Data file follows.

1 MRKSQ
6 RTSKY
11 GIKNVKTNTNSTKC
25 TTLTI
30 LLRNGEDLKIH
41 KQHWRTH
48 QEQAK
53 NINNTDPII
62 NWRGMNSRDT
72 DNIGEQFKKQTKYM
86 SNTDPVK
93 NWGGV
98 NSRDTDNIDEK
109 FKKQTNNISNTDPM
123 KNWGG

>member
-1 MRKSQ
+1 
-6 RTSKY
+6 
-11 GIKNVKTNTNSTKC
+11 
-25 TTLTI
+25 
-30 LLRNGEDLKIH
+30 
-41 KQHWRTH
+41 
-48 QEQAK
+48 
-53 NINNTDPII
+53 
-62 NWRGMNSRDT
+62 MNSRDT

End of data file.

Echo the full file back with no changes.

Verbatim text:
1 MRKSQ
6 RTSKY
11 GIKNVKTNTNSTKC
25 TTLTI
30 LLRNGEDLKIH
41 KQHWRTH
48 QEQAK
53 NINNTDPII
62 NWRGMNSRDT
72 DNIGEQFKKQTKYM
86 SNTDPVK
93 NWGGV
98 NSRDTDNIDEK
109 FKKQTNNISNTDPM
123 KNWGG

>member
-1 MRKSQ
+1 
-6 RTSKY
+6 
-11 GIKNVKTNTNSTKC
+11 
-25 TTLTI
+25 
-30 LLRNGEDLKIH
+30 
-41 KQHWRTH
+41 
-48 QEQAK
+48 
-53 NINNTDPII
+53 
-62 NWRGMNSRDT
+62 MNSRDT